Measles is one of the most contagious diseases in the world. The virus can linger in the air for up to two hours after an infected person has sneezed or coughed, transmitting through water droplets and spreading incredibly fast. Although airports normally incite colds and the uncomfortable symptoms associated with the spread of bacteria, the measles virus poses a significant threat for those traveling this summer.
As one of the most popular vacation destinations in the country, Florida is particularly at risk for measles outbreaks. Although only two cases have been reported in the Sunshine State — both of which were a result of international travel –, the increased traffic due to the summer season could definitely impact visiting tourists; both involved residents who were unvaccinated and acquired measles during international travel to Southeast Asia.
Because this disease can spread so quickly, Florida health officials have identified 311 people who experienced possible exposure to the measles cases during their investigation into the original cases. The CDC is urging anyone who travels to make sure they’re up-to-date on their vaccinations, in addition to washing their hands frequently and ensuring they stay home if they’re sick. In fact, the government agency has issued a travel watch due to outbreaks in:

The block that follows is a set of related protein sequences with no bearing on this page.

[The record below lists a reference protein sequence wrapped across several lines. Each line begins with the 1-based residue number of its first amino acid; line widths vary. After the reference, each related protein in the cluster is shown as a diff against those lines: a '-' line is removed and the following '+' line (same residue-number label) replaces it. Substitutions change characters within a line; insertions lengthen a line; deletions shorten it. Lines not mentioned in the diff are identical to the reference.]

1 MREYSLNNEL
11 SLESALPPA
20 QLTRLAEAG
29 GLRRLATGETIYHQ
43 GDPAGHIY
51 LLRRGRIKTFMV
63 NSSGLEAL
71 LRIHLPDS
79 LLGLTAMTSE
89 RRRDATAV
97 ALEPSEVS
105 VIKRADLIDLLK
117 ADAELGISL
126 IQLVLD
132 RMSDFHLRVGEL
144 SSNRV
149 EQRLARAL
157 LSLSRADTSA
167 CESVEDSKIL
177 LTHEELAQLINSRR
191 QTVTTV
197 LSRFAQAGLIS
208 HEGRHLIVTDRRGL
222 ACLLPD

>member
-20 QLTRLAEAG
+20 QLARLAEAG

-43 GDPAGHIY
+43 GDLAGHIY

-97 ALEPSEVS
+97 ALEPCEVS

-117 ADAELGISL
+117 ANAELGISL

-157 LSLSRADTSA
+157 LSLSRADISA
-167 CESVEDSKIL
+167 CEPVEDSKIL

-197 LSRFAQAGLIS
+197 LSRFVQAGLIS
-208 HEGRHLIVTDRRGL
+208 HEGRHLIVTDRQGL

With the prevalence in the U.S., however, you can never be too safe. America officially eradicated measles within its borders in the year 2000, and is estimated to have saved approximately 17.1 million people worldwide as a result. That being said, the U.S. has already tallied a staggering 981 measles cases in 26 states — 41 of which occurred in the last week.
Because 90% of those unvaccinated individuals who come into contact with the disease will end up contracting it themselves, precautionary methods are more important than ever. If you’re an adult who has not received their vaccinations, or are traveling with unvaccinated children, the danger simply isn’t worth the risk; get your inoculations, or stay home.